M u s c l e s
What's the big idea?
Muscles are deformation controls made out of bones (and they look the same as bones except that they are blue). One difference between Muscle Bones and real bones is that real bones cause the movement of bones, whereas with Muscle Bones, it's the bones they're connected to that cause the movement. Visually, the results are the same.
The Muscle works by defining a connection point (or "target"), usually a null or another bone. This connection point and the pivot point of the Muscle itself can be thought of as the tendons connecting a muscle to two bones. When these two points move closer together the muscle bone scales and rotates to stay in contact with the connection object. So there.
The blue bone in this animation is a muscle.
How to add
muscle--without breaking a sweat:
Besides the FlexMotion method (see bottom of page), muscles can be created in a few ways:
By simply creating the bone as a muscle in the first place. This is done on the Bone block. Turn on the Muscle Bone button, then create the bone.
By turning on the Muscle Bone button on the Bone block in Setup.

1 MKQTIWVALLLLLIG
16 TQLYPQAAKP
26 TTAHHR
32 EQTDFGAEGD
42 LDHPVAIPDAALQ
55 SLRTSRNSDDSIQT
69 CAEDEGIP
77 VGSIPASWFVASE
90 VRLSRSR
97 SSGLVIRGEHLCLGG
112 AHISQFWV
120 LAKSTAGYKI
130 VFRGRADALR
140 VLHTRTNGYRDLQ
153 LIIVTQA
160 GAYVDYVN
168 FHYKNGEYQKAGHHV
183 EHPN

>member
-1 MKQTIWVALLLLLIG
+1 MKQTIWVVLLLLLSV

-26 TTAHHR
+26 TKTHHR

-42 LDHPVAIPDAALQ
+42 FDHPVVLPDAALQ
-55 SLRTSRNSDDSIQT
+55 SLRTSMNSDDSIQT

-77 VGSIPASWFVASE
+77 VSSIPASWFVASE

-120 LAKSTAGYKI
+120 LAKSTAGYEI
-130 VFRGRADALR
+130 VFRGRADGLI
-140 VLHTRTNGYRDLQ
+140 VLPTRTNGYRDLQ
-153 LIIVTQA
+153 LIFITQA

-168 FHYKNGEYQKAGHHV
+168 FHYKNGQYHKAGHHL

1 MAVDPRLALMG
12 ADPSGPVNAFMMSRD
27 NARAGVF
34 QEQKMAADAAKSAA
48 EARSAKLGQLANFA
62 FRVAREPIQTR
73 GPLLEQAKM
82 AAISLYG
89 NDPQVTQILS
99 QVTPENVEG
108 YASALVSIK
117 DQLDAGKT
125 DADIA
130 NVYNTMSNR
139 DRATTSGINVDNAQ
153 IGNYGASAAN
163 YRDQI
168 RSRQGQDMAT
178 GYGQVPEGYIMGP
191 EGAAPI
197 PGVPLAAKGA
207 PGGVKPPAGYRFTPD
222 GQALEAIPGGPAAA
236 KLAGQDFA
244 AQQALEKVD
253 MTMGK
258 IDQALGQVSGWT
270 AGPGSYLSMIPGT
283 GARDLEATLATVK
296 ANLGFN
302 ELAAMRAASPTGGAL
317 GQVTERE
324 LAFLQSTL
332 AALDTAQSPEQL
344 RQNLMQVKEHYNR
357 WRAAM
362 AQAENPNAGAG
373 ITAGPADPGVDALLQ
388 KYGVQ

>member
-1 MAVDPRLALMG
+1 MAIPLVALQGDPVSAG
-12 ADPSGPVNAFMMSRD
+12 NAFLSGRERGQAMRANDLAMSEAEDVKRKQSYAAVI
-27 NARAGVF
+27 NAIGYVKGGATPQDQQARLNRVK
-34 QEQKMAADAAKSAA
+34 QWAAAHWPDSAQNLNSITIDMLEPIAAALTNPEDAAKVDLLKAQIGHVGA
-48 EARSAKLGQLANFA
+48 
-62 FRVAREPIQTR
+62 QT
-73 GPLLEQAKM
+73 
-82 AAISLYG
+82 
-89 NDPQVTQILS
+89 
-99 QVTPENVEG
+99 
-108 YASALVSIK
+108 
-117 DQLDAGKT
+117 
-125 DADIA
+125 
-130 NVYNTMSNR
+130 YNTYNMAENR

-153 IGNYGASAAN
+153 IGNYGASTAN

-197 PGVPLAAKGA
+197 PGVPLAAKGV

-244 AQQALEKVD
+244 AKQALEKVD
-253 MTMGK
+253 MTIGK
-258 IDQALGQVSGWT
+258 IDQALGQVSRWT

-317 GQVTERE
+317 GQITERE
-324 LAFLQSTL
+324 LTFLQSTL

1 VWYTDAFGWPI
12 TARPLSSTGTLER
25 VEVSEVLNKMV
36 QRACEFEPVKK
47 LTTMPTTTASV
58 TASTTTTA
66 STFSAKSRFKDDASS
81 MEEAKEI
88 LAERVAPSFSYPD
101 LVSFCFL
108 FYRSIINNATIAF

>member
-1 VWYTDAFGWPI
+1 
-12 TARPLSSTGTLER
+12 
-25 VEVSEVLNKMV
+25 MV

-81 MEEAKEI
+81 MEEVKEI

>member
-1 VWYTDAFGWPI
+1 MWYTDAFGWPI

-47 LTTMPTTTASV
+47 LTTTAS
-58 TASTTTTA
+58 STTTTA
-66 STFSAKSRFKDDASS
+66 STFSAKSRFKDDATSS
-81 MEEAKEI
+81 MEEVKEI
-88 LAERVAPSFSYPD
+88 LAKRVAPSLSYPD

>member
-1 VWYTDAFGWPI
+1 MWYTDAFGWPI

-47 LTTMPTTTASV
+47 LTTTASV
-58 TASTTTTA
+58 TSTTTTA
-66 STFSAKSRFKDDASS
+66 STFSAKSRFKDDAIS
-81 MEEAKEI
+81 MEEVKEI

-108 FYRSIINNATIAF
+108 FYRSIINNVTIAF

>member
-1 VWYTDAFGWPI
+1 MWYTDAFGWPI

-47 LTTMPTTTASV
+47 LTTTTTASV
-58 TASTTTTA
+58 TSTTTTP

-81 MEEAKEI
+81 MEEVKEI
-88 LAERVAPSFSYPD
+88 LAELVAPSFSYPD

By applying the Muscle function (as an expression) on the Command tab. Click on New Variable on the Variables block, then select Muscle in the Function pulldown list on the Expression block. There are four function arguments to fill in:
The bone (or other object) that you want to be a muscle.
The item (usually a null object) that you want the muscle's end to stick to. The muscle will stretch between it's 0 point (the point at the fat end) and this item. So if it were a muscle for the thigh, the 0 point (fat end-- pun fully intended) would be at the pelvis, and the "End of muscle connection" would be a null object placed at the knee.
Tension: sets the tension of the muscle at its default position. In other words, at its default position, is it taut and flat or bulged? Note: This parameter is not active yet.
Contraction: sets how the muscle maintains its volume; does it not have much difference between relaxed and contracted, or does it make a "big muscle". Note: This parameter is not active yet.
When you're finished with the arguments, click on the little gray box to the right of the Function pulldown list. That will apply the expression.
Helpful hints and information:
Muscles can also be made with the Squash & Stretch feature of FlexMotion. Just set up the bones and apply a FlexMotion curve, then set the Match Curve to Absolute Length or Uniform Curve Segments, turn on Scale Children Xform, and set the Elasticity to Squash & Stretch. This type of muscle is especially useful for things like mouths and eyebrows.
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